Dear Reader,
It’s with enthusiasm and great pleasure that I welcome you to In The Archives, an online journal dedicated to writing about the arts by exploring the archives. It was with my curiosity and interest in the history of the arts that I created this website. Not only do I believe that delving into the archives is important to understand art and its divisions, I believe it’s genuinely fascinating too. For years, I’ve been collecting diverse references and resource materials and thought it was time to start using them in depth. I’m excited to share them with you!

The main objective of In The Archives is to share my understanding and passion for art, architecture, design, fashion, film, literature, music, and photography with monthly essays and supplements. I consider this website as a fusion of a traditional blog and a research journal, adding my personal touch to each essay to avoid the feeling of reading an academic paper.

Creating this website wasn’t all smooth sailing—it came with its difficulties. I must confess that I sat on the idea for this website for a couple of years. I struggled with how I wanted to approach the concept, I didn’t think I could handle producing content on just one subject. I wasn’t sure of the format: whether to make it formal or informal, a blog or a journal. I was afraid of burnout before I fully conceptualized and pursued the creation of this website; in essence, I was worried about failing before giving myself a chance to succeed. Because of the constant battle of trying to choose what I wanted to make this website into, the conception became idle for some time.  

What made the engine startup again? The rediscovery of a dominant figure that was stowed away in my archive sparked the motivation—Fleur Cowles. Cowles was an absolute Renaissance Woman: a writer, editor, artist, socialite, and innovator. She worked her way up to a high place in society, making many friends among the elite in various fields. This rank in society and her talents as a journalist and artist would prove to be beneficial for her publishing endeavors.

Fleur Cowles’ most renowned work was the creation of Flair magazine (1950-51). Flair was a feat in publishing; the magazine was experimental and ahead of its time: including die-cut and embossed covers, foldouts, small booklets bound into the magazine, and a variety of paper stock, which were all interactive and invited the reader to look over its features more than once as they were extraordinary in detail. Flair was a visual feast for those who got their hands on a copy (at only 50¢ an issue) and was like no other at the time.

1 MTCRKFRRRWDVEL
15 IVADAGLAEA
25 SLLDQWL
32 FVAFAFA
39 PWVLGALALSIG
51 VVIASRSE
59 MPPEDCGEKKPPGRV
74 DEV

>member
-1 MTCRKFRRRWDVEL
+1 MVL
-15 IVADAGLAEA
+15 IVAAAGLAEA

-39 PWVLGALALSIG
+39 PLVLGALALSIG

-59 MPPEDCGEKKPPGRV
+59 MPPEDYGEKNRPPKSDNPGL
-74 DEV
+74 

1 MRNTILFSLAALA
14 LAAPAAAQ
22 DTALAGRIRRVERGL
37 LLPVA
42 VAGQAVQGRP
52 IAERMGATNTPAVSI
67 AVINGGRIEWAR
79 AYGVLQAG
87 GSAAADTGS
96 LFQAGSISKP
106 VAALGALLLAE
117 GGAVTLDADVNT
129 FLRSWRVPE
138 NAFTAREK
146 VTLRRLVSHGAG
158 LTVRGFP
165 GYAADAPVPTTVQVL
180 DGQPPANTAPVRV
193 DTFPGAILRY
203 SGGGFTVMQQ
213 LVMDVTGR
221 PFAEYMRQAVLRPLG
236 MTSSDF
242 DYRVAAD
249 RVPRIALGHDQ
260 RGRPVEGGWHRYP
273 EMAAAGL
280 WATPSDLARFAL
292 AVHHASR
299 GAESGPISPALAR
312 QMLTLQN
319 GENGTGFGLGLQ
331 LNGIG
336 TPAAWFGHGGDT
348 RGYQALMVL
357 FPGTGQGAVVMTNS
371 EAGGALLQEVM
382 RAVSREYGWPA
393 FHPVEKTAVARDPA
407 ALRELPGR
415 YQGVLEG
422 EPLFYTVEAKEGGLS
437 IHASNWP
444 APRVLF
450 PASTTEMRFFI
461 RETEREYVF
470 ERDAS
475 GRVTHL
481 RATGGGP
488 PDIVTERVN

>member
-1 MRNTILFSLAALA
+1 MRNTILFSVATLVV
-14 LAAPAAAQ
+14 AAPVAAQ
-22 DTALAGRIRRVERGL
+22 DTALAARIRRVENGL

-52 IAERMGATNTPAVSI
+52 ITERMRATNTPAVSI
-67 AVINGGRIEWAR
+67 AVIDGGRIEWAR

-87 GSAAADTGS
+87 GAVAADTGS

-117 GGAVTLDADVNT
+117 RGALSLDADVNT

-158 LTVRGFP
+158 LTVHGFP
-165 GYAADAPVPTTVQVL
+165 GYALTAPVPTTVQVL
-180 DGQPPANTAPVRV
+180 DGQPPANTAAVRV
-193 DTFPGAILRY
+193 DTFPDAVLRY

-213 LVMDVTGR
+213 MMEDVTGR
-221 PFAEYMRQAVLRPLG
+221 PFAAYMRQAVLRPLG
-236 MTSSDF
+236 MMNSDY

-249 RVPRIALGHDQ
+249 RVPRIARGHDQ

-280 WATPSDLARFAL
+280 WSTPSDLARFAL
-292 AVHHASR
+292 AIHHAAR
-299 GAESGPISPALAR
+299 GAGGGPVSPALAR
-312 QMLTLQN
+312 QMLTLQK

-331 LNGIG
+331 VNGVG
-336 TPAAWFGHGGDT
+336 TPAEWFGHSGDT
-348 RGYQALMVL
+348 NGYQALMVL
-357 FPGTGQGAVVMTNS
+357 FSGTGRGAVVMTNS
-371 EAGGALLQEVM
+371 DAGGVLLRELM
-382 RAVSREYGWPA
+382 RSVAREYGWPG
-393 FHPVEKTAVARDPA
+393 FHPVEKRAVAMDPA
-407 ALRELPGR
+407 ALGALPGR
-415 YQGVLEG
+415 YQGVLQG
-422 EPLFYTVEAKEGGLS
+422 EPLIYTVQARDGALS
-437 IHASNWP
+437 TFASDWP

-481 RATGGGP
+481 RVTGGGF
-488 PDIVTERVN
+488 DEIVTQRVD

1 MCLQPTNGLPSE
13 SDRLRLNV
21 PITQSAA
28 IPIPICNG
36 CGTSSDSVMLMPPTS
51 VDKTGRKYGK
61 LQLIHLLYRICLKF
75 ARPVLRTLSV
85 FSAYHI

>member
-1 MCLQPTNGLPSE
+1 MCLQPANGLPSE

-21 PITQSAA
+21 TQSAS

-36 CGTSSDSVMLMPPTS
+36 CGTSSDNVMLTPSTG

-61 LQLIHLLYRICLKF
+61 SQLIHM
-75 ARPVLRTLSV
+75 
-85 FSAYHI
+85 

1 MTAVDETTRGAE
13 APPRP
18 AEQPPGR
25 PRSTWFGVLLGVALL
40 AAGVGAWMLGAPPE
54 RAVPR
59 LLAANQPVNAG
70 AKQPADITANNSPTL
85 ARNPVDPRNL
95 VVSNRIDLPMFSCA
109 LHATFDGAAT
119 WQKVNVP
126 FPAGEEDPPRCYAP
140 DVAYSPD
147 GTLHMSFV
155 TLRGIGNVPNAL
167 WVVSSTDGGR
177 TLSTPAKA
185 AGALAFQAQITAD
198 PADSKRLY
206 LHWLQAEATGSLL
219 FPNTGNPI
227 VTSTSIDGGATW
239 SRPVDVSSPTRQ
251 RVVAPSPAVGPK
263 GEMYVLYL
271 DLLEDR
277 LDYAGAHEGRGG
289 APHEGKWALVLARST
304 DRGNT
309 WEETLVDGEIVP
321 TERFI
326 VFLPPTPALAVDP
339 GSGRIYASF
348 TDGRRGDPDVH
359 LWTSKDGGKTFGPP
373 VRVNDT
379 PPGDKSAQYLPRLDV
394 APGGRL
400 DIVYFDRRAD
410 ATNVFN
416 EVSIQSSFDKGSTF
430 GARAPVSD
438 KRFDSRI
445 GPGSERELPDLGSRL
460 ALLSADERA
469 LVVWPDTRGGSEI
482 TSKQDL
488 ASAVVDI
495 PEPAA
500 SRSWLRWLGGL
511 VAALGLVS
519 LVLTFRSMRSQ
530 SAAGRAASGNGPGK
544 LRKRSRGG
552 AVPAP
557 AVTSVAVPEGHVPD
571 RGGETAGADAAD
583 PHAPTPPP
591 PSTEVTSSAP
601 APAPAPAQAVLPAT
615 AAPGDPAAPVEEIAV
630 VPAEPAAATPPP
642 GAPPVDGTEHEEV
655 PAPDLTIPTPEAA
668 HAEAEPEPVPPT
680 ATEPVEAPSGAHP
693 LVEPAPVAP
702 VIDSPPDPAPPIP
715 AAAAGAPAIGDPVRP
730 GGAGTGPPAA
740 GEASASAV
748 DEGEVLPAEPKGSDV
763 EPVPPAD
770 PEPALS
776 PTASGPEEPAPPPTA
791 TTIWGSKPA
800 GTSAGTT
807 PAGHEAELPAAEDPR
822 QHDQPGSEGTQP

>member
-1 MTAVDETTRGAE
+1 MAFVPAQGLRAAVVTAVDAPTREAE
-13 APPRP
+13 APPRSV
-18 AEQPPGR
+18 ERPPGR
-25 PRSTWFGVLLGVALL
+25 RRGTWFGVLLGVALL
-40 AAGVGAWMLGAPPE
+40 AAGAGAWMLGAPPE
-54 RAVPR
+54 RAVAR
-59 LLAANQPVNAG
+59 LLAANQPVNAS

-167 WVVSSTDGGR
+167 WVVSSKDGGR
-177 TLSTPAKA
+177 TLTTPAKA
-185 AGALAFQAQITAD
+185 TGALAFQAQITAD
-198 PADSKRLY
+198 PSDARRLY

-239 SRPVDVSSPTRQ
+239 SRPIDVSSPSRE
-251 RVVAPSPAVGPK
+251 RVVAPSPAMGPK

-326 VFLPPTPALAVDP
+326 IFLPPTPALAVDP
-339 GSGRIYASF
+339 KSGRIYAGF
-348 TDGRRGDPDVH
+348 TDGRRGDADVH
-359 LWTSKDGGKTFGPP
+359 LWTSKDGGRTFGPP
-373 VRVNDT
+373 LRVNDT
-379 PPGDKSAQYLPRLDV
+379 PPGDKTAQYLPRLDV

The magazine brought together various subjects: art, literature, fashion, travel, and interior design. Cowles had a unique prowess for seeking the best in multiple fields—introducing fine and authentic talents to Flair’s audience. The magazine included contributions by many well-known and soon to be well-known figures at the time: Salvador Dalí, Lucian Freud, Stanley Kubrick, Jean Cocteau, Simone de Beauvoir, Tennessee Williams, René Gruau, Winston Churchill, Gypsy Rose Lee, and many more. Unfortunately, because of its high production costs and low newsstand price, Flair folded after just 12 issues.

Back issues of Flair can still be found online for sale, but can be quite pricey. Luckily, the book publisher Rizzoli published The Best of Flair (1996, with multiple editions), a red coffee table book that compiles the best of the magazine edited by Cowles herself. The book introduces the same features as Flair by reproducing the original experience for those who don’t have issues of the magazine.

The rediscovery happened when I felt a strong presence in my personal library. I have had The Best of Flair for several years now. I opened it maybe twice when I first purchased it. I marveled at the features but simply skimmed through the pages. It wasn’t until the beginning of this year that the book called to me when I hit a roadblock creating this website. I looked to my book collection for inspiration; the radiant red case the book is stored in certainly attracts the eye’s attention. I picked it out and looked through it with complete immersion. I took the time to feel each piece of paper, interact with the foldouts, observe the artwork and photographs, and read the editorials. In my hands was a history—physical evidence—of the innovation that marked a shift in publication. I can feel Cowles on each page whenever I flip through the book (which is quite frequently). Her spirit is ever present in my collection now.

The energy of Flair helped everything click for me. Why not make In The Archives about multiple subjects and not limit it to just one? Why not make it a fusion of a traditional blog and a research journal? Why not bring my own spirit to the writing? I’ve decided that I will let this online journal grow organically–experimenting along the way.

I’ve always had the passion to create and the desire to learn, and I see this as my chance to bring the two together.

It’s impressive and inspiring histories like that of Flair that I want to shine a light on. If it wasn’t for the magazine, I’d still be sitting idle on the idea of this website, continuing to hold the fear of failing. Flair and the brain behind it truly showcased the type of experimentation and innovation that makes me excited to learn and write about what I love—and for that, I dedicate In The Archives to Fleur Cowles. 

I hope that you will continue to visit and learn along with me.

-Weston Jaeger